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LONDON (Reuters) - Michael Jackson will not appear in a London court on Monday after the U.S. pop star reached a settlement "in principle" with a Bahraini prince suing him for reneging on a recording contract.
The reclusive 50-year-old had agreed last week to testify at the High Court.
"As Mr. Jackson was about to board his plane to London, he was advised by his legal team to postpone his travels since the parties had concluded a settlement in principle," a London spokeswoman for Jackson said on Sunday.
"Therefore, he will not be attending court on Monday," said the spokeswoman from PR company Outside Organization.
Sheikh Abdullah bin Hamad al-Khalifa, second son of the king of Bahrain, said Jackson failed to honor a contract to record a new album, write an autobiography and produce a stage play.
He also told the court last week that Jackson owed him $7 million after the prince paid for legal costs, travel and other expenses in 2005 and 2006.
Jackson and his children spent time in Bahrain as a guest of the royal family following a 2005 trial on child molestation charges, but he backed down from plans to work with Sheikh Abdullah in 2006.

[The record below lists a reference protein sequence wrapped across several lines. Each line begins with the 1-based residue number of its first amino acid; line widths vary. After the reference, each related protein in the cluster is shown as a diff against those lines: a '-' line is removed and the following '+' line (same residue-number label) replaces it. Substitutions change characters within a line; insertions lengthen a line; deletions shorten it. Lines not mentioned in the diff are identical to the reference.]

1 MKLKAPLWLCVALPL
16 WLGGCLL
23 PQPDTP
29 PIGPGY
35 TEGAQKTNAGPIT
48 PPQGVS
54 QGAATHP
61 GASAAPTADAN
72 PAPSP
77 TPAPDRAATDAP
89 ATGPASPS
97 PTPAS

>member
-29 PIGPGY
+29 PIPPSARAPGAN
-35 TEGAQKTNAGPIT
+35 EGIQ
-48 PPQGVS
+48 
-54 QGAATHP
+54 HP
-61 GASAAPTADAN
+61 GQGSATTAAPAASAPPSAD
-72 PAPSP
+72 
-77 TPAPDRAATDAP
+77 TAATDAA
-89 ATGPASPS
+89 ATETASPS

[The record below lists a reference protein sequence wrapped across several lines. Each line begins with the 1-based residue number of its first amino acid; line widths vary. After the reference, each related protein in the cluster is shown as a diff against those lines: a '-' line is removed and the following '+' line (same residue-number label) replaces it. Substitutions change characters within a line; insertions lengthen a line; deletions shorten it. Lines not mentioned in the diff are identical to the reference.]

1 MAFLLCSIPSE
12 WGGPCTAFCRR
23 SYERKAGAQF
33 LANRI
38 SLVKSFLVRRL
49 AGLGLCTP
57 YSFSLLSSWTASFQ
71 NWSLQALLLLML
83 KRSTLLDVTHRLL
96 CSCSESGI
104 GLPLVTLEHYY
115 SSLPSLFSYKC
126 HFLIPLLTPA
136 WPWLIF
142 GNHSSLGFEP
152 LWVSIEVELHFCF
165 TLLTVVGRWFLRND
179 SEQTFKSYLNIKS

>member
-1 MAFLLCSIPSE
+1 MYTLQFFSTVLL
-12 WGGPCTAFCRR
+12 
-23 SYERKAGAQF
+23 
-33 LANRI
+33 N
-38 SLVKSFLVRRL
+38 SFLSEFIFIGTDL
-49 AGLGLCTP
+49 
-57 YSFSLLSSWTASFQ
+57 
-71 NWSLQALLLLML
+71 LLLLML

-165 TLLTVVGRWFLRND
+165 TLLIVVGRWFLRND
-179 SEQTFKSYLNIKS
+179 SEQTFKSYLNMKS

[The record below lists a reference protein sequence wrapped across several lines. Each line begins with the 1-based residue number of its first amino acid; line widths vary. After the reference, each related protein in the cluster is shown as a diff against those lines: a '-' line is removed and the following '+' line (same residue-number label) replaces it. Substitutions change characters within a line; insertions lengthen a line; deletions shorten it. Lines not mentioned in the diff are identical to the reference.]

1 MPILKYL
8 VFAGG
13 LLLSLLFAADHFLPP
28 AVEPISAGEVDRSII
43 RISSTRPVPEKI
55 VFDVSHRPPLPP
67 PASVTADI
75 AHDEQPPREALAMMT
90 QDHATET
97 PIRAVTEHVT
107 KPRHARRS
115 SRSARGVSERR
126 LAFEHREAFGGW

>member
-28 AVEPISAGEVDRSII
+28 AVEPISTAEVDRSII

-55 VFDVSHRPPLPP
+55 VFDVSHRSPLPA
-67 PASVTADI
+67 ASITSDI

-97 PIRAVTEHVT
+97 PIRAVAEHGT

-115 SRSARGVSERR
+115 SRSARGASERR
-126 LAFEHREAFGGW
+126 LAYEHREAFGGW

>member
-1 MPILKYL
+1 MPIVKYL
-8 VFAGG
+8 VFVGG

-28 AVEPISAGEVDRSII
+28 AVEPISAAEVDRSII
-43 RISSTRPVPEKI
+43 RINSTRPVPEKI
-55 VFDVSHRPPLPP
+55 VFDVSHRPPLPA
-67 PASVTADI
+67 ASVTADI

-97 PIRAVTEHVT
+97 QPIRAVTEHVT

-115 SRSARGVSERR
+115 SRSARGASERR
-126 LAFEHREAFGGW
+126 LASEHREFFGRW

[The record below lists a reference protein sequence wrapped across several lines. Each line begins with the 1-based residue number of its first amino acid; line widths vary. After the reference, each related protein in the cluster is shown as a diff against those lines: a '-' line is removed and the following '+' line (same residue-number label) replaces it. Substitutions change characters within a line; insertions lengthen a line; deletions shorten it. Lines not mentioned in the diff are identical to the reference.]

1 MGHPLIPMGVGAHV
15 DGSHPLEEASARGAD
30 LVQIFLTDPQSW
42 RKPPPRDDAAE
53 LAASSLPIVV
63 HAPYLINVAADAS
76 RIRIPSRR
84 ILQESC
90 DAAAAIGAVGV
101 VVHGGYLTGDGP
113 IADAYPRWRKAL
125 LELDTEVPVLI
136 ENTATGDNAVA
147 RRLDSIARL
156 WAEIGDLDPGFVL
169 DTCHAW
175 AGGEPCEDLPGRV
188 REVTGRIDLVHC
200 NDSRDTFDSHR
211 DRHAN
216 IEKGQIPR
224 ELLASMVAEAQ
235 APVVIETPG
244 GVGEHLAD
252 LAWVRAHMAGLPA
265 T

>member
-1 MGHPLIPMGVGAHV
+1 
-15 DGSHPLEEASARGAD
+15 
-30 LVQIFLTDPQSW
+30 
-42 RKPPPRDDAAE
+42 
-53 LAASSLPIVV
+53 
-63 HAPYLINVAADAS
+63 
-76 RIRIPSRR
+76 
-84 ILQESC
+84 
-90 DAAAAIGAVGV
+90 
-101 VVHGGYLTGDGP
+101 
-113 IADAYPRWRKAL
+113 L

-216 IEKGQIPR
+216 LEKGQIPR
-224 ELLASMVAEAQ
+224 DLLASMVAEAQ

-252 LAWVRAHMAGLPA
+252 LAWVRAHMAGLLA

He was acquitted of the charges in 2005, but the trial left Jackson's career, reputation and financial status in tatters and he has been a virtual recluse since.
Jackson's lawyers argued that there was no valid agreement with Sheikh Abdullah, and they have tried to portray the prince as a generous but naive, star-struck pop music amateur.
They also say Sheikh Abdullah's payments to Jackson and his staff were intended as gifts, not part of a business agreement.
Details of the personal and financial relationship between Jackson and Sheikh Abdullah surfaced during the first week of the trial.
The court heard that the prince gave Jackson and his representatives $1 million before he had met the star, and provided $35,000 to pay for utility bills at the singer's Neverland Ranch in the United States.
He paid Jackson $2.2 million in legal fees, and more than $300,000 for the services of a motivational "guru."
Sheikh Abdullah also spent $450,000 on Jackson's brother Jermaine in late 2004 and early 2005, and paid for a Rolls-Royce car for him in California.
Jackson and the prince spoke by telephone and collaborated on songs long-distance during the 2005 trial.
The courts took the unusual step last week of issuing tickets to media outlets wanting to attend the hearing on Monday, in anticipation of the huge press and public interest his appearance was likely to generate.
(Editing by Keith Weir)
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